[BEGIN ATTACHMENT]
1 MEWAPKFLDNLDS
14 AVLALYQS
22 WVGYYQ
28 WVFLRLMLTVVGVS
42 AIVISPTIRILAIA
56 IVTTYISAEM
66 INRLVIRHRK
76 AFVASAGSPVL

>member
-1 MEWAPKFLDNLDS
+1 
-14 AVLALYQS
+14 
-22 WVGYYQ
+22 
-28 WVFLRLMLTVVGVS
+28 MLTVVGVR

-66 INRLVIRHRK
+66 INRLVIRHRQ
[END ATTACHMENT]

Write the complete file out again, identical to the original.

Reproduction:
1 MEWAPKFLDNLDS
14 AVLALYQS
22 WVGYYQ
28 WVFLRLMLTVVGVS
42 AIVISPTIRILAIA
56 IVTTYISAEM
66 INRLVIRHRK
76 AFVASAGSPVL

>member
-1 MEWAPKFLDNLDS
+1 
-14 AVLALYQS
+14 
-22 WVGYYQ
+22 
-28 WVFLRLMLTVVGVS
+28 MLTVVGVR

-66 INRLVIRHRK
+66 INRLVIRHRQ